PORT OF SPAIN, Trinidad--One of three men charged in connection with a legal fees kickback scheme which allegedly took place under the former Trinidad and Tobago government, pleaded guilty on Thursday to corruption conspiracy after a High Court judge accepted his deal with prosecutors that will see him testifying against his co-accused.

  Attorney Vincent Nelson, who allegedly conspired with former Attorney General Anand Ramlogan and former United National Congress (UNC) Senator Gerald Ramdeen, will be sentenced on January 16, 2020.

  Nelson, who was granted TT $100,000 (US $14,774) bail when he was first charged last month, will be allowed to leave the country and return for his sentencing.

  His formal guilty plea to charges of conspiring to commit money laundering, misbehaviour in public office and conspiracy to commit an act of corruption, was entered after Justice Malcolm Holdip said he would accept a plea agreement reached with the Office of the Director of Public Prosecutions (DPP), in accordance with section 26 of the Criminal Procedure (Plea Discussion and Plea Agreement) Act.

  The judge’s ruling came two days after he heard arguments from Nelson’s lawyers and DPP Roger Gaspard, on why the deal for the Jamaica-born lawyer to get a lesser sentence in exchange for being the state’s key witness in the case against Ramlogan and Ramdeen, should be accepted by the court.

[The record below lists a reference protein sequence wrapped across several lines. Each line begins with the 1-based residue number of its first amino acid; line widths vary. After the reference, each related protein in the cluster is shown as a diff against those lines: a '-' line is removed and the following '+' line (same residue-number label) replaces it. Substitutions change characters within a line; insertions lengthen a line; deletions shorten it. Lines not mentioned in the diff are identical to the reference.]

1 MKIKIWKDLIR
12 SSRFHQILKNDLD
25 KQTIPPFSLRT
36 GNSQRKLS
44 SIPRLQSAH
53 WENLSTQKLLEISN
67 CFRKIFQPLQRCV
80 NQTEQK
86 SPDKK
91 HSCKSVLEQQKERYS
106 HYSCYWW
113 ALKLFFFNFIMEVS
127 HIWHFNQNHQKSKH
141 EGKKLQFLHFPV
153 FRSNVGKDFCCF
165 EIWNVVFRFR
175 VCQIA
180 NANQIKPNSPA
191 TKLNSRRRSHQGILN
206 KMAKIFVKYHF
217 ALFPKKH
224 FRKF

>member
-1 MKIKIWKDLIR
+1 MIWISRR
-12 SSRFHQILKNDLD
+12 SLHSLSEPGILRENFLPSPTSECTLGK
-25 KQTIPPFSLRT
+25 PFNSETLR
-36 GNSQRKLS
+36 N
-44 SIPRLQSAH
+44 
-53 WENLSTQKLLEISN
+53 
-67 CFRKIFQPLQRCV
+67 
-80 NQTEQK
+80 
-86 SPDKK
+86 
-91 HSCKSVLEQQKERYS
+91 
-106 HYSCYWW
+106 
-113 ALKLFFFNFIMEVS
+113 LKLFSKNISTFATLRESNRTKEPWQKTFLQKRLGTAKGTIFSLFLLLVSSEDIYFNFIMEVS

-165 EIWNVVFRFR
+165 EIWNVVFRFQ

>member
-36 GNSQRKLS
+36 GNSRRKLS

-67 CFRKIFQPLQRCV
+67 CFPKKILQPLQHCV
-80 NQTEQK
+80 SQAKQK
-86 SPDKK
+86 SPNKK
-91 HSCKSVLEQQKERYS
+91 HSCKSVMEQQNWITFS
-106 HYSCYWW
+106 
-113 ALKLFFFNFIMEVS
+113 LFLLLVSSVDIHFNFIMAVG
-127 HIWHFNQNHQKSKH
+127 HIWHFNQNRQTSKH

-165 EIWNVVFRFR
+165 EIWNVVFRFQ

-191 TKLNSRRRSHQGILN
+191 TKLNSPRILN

Ramlogan and Ramdeen are jointly charged with conspiracy to contravene the Prevention of Corruption Act; conspiracy to engage in money laundering; and conspiracy to misbehave in public office.

  It’s alleged that Nelson gave Ramlogan sums of money for granting him state briefs and that Ramdeen received, concealed and transferred property which Nelson gave to Ramlogan for state briefs, on various dates between October 1, 2010, and September 9, 2015, while Ramlogan served as Attorney General.

  Ramlogan, who was granted TT $1.2 million (US $177,450) bail on the charges, and Ramdeen who was released on TT $1.5 million (US $221,812) bail, are due to return to court on June 28. ~ Caribbean360 ~